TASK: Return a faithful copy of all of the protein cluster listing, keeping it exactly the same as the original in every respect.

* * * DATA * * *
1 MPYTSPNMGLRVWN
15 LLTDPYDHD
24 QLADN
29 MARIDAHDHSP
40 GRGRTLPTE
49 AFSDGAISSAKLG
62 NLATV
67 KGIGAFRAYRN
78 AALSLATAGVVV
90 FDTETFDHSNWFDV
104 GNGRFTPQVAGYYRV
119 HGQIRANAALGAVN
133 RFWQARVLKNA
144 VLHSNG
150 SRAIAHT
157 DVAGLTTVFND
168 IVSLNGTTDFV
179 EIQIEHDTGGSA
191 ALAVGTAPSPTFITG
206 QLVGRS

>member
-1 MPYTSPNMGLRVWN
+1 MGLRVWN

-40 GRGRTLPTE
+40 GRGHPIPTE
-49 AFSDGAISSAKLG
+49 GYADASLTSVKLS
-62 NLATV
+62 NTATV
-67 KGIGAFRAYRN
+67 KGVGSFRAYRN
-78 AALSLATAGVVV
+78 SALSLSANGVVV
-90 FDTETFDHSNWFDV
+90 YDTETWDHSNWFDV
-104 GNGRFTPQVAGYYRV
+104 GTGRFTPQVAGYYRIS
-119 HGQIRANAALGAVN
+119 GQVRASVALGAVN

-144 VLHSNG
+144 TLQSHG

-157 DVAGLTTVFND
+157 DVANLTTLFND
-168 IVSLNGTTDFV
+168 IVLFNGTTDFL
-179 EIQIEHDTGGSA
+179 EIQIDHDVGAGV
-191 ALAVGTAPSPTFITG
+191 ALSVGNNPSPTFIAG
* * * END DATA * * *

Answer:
1 MPYTSPNMGLRVWN
15 LLTDPYDHD
24 QLADN
29 MARIDAHDHSP
40 GRGRTLPTE
49 AFSDGAISSAKLG
62 NLATV
67 KGIGAFRAYRN
78 AALSLATAGVVV
90 FDTETFDHSNWFDV
104 GNGRFTPQVAGYYRV
119 HGQIRANAALGAVN
133 RFWQARVLKNA
144 VLHSNG
150 SRAIAHT
157 DVAGLTTVFND
168 IVSLNGTTDFV
179 EIQIEHDTGGSA
191 ALAVGTAPSPTFITG
206 QLVGRS

>member
-1 MPYTSPNMGLRVWN
+1 MGLRVWN

-40 GRGRTLPTE
+40 GRGHPIPTE
-49 AFSDGAISSAKLG
+49 GYADASLTSVKLS
-62 NLATV
+62 NTATV
-67 KGIGAFRAYRN
+67 KGVGSFRAYRN
-78 AALSLATAGVVV
+78 SALSLSANGVVV
-90 FDTETFDHSNWFDV
+90 YDTETWDHSNWFDV
-104 GNGRFTPQVAGYYRV
+104 GTGRFTPQVAGYYRIS
-119 HGQIRANAALGAVN
+119 GQVRASVALGAVN

-144 VLHSNG
+144 TLQSHG

-157 DVAGLTTVFND
+157 DVANLTTLFND
-168 IVSLNGTTDFV
+168 IVLFNGTTDFL
-179 EIQIEHDTGGSA
+179 EIQIDHDVGAGV
-191 ALAVGTAPSPTFITG
+191 ALSVGNNPSPTFIAG